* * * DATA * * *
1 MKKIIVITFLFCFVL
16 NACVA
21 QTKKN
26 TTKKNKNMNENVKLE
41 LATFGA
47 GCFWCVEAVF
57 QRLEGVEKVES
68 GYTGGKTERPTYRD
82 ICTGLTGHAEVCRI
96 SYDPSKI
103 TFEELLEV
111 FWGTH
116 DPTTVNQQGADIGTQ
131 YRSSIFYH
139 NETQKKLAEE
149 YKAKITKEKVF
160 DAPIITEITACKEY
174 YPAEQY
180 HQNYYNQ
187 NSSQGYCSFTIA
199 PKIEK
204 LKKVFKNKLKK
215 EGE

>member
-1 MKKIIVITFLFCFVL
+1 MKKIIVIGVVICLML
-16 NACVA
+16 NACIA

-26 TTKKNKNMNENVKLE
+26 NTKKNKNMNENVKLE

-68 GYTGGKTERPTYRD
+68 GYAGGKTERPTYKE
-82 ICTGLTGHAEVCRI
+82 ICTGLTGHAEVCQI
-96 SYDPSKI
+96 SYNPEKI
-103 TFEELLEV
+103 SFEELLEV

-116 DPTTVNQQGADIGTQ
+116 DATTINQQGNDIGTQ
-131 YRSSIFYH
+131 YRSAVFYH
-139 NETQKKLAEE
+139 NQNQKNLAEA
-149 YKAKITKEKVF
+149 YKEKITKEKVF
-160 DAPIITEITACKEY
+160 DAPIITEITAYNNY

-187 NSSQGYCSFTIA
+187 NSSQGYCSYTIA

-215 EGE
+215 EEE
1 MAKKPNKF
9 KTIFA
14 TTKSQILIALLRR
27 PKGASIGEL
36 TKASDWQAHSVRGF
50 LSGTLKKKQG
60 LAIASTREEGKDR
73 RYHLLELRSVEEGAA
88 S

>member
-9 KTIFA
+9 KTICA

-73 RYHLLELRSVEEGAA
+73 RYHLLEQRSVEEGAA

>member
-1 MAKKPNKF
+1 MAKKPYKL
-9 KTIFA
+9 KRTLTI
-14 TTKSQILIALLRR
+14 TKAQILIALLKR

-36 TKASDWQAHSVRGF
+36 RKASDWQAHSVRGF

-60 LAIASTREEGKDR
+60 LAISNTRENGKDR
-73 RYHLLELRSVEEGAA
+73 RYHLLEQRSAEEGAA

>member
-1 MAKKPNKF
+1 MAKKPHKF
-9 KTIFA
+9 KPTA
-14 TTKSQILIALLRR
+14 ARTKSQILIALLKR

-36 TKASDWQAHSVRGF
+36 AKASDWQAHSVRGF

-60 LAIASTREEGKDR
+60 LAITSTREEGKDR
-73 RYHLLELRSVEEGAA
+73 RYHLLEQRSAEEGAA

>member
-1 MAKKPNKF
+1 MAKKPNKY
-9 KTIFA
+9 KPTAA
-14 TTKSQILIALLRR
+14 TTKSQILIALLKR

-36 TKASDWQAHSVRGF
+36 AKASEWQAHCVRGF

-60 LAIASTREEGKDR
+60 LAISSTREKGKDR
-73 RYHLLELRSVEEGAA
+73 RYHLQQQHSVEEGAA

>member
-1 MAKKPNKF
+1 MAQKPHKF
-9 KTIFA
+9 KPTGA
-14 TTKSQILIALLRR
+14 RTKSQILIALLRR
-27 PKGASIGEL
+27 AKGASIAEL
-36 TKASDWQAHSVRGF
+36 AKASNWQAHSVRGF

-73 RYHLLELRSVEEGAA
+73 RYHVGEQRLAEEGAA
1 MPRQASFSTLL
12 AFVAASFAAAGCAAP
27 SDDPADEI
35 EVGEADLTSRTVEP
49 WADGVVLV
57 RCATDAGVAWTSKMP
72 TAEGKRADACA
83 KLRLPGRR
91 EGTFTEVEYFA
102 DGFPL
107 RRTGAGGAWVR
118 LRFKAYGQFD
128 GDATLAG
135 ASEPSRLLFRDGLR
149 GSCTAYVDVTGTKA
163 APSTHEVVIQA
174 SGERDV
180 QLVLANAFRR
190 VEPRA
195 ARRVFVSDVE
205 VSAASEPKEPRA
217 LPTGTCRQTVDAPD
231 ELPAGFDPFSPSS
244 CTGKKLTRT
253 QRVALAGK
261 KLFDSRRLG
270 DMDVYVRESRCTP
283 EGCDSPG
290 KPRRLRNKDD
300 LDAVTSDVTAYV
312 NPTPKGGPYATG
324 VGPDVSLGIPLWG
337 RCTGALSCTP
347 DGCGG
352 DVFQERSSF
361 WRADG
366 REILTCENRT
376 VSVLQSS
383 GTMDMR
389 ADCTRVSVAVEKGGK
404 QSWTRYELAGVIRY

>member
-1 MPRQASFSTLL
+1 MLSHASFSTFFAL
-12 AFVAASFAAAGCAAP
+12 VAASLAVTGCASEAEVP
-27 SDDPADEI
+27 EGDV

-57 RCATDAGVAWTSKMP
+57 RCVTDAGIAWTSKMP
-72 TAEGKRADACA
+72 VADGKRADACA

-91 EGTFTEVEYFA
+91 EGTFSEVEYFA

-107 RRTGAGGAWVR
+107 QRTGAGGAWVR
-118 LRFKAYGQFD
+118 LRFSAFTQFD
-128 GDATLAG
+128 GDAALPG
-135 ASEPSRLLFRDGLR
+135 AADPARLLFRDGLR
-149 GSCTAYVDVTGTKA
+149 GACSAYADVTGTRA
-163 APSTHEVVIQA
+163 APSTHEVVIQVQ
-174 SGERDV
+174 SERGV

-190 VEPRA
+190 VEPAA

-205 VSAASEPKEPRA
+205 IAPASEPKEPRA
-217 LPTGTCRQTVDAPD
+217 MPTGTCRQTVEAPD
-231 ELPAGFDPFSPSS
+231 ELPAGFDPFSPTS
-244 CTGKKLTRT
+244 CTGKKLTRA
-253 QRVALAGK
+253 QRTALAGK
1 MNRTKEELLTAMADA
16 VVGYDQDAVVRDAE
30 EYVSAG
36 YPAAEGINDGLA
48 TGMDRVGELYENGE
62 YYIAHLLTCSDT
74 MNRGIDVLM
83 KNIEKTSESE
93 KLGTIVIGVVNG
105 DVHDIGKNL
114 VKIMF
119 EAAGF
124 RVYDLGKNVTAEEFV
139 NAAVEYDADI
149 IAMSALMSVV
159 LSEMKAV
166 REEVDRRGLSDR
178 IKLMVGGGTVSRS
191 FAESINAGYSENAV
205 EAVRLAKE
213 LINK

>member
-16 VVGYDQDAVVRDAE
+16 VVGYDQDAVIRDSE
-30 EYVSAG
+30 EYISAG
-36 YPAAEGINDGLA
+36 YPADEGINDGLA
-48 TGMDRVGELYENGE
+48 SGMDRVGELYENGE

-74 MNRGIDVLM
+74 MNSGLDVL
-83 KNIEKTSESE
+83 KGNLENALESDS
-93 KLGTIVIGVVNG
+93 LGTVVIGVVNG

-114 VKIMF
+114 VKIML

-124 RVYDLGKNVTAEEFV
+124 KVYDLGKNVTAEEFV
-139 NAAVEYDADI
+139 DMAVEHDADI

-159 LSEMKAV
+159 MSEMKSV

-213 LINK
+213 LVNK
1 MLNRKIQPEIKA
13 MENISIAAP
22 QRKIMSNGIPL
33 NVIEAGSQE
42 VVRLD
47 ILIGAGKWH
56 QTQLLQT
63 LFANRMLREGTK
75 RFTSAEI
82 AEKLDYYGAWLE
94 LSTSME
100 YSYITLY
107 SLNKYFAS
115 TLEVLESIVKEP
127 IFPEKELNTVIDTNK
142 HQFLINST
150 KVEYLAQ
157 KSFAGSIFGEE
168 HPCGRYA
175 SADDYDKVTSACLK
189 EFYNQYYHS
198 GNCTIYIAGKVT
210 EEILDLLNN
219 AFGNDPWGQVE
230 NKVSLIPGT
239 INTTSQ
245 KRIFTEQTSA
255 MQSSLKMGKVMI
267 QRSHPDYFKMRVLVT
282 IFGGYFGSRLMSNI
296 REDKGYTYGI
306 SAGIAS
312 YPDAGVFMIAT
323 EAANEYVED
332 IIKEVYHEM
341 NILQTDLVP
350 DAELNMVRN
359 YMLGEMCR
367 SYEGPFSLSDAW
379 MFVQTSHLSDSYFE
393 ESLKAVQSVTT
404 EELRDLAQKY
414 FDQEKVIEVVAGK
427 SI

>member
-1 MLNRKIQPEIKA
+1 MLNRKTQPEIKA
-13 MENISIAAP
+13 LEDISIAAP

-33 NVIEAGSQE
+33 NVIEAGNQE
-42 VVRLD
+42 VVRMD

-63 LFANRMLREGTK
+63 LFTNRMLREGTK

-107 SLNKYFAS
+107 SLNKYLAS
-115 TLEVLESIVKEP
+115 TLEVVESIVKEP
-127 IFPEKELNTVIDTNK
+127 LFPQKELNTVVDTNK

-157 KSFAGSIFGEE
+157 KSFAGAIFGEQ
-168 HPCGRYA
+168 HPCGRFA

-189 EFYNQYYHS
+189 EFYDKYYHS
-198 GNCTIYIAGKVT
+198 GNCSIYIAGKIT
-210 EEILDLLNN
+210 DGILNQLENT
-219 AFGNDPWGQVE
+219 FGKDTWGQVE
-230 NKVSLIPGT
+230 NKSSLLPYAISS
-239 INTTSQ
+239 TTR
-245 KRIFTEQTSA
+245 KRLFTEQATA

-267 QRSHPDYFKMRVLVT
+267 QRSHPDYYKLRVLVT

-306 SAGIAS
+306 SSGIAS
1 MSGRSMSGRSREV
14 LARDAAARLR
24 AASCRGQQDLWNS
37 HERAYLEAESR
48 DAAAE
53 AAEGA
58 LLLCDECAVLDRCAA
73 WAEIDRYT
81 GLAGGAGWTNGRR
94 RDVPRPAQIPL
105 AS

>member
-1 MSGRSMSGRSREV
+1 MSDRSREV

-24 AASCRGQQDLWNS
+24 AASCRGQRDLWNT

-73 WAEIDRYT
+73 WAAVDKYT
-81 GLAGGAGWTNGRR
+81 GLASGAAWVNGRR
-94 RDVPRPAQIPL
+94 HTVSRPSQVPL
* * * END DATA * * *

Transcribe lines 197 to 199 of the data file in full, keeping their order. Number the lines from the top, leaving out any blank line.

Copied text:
-253 QRVALAGK
+253 QRTALAGK
1 MNRTKEELLTAMADA